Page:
China has amended its audit secrecy rules to prevent roughly 270 Chinese companies from being delisted from U.S. exchanges. On Saturday, the China Securities Regulatory Commission announced that it would change confidentiality laws that bar companies listed overseas from disclosing sensitive financial information to foreign regulators, the Financial Times is reporting. The CSRC has described the current rules that were drafted in 2009 as outdated.
“This is a significant step reflecting that Chinese regulators are willing to make the necessary concessions to get in line with SEC demands,” said Akeem Bailey, director of research at EMQQ Global. “While fears around ADR delistings have been elevated over the last year, the reality has always been that is a fixable issue.”
Beijing has barred foreign regulators from accessing the documents of Chinese companies. However, the U.S. Holding Foreign Companies Accountable Act demands that the U.S. Public Company Accounting Oversight Board have access to the audits of Chinese and Hong Kong firms. The standoff came to a head last month when the SEC gave five Chinese companies an ultimatum: Comply with audit requests within three years, or be delisted from New York exchanges.
The recent draft rules remove a requirement that inspection of the financial statements of overseas-listed Chinese companies must be conducted by mainly Chinese regulators. The CSRC is opening the latest draft rules for public comment until April 17.
“These recent developments could go a long way to resolving most of the concerns around delisting. The Chinese companies trading in the U.S. certainly think so,” Bailey said. “Over the last few weeks, many of them have boosted their buyback programs to historic highs, most of them in the billions of the dollars.”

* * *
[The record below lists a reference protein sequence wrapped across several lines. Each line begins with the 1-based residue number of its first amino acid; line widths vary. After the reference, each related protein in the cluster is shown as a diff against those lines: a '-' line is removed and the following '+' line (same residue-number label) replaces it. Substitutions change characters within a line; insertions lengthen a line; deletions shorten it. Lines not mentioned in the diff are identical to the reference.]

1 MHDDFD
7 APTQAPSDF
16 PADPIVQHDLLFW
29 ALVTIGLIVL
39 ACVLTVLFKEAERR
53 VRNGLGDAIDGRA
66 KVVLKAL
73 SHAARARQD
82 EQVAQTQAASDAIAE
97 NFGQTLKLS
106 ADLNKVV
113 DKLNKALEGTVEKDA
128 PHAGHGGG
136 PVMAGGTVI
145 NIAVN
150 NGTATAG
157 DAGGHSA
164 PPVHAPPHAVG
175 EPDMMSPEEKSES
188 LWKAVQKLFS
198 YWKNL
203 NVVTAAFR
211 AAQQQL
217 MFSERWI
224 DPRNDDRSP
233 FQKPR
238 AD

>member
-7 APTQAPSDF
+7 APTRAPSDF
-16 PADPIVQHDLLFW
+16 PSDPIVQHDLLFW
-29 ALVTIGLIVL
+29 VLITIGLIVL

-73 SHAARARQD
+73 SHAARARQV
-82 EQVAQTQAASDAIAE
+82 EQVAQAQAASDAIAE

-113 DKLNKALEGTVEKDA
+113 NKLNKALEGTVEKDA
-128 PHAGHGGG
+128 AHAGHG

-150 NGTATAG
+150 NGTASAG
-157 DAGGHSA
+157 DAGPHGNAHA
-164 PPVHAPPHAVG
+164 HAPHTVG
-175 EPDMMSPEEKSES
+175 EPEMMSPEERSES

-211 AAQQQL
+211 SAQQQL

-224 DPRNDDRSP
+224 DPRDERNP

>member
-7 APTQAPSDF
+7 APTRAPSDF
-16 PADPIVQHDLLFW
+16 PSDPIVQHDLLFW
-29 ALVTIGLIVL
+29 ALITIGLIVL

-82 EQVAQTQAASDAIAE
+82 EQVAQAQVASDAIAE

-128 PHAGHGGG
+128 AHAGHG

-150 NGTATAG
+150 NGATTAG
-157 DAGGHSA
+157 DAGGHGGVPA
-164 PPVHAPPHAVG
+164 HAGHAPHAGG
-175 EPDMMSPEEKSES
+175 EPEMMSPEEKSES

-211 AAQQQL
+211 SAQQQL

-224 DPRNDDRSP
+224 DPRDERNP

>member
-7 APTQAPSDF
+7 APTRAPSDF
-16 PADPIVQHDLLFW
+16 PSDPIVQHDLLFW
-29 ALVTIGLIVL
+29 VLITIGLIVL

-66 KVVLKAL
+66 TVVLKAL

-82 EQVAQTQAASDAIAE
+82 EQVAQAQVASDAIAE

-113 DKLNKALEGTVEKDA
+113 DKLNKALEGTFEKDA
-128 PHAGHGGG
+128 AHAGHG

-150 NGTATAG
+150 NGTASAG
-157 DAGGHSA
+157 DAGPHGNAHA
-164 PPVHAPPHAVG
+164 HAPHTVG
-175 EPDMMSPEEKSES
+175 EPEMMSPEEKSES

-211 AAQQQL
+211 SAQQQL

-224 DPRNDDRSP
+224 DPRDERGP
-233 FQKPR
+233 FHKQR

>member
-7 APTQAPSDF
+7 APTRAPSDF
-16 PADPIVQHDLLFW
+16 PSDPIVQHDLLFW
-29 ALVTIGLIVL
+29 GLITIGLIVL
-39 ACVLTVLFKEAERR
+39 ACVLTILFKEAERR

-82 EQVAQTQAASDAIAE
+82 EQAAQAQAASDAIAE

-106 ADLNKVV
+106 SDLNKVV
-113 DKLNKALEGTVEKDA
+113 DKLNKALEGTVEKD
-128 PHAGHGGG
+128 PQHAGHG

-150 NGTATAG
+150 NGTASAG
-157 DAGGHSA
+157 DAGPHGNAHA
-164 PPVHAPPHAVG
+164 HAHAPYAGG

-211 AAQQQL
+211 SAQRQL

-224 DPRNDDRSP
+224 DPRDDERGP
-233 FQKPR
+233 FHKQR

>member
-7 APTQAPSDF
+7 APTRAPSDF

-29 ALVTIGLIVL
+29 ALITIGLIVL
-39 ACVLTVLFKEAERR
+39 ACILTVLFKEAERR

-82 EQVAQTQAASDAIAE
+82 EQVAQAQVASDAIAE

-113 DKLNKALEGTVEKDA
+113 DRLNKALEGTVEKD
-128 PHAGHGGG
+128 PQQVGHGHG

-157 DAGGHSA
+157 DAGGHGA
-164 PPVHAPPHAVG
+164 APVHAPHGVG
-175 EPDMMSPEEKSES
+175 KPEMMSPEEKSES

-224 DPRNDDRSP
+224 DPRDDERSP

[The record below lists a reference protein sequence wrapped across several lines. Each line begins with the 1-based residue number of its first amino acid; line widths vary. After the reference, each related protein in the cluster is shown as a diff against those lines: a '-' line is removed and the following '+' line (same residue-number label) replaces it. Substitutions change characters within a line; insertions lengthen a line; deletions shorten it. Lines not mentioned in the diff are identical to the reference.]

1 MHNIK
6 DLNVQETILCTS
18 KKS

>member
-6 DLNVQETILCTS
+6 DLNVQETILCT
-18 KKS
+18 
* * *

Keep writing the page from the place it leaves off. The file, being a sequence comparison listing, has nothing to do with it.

Bailey noted that seeing bellwether companies like Alibaba and Tencent aggressively buy back their own shares is “exactly what you’d want to see from the outside looking in.”
“That’s a clear signal that management teams are confident in their long-term prospects despite the short-term headwinds,” Bailey added.
Though not a dedicated China ETF, over half of the Emerging Markets Internet Ecommerce ETF (EMQQ) is allocated to Chinese equities, including those hit hard from the regulatory crackdown.
The CSRC said its chairman Yi Huiman and SEC chairman Gary Gensler have held three meetings since August over “audit oversight co-operation” and that there had been “positive progress.” However, Gensler said last week that only total compliance with U.S. audit inspections would allow Chinese companies to keep trading on New York markets.
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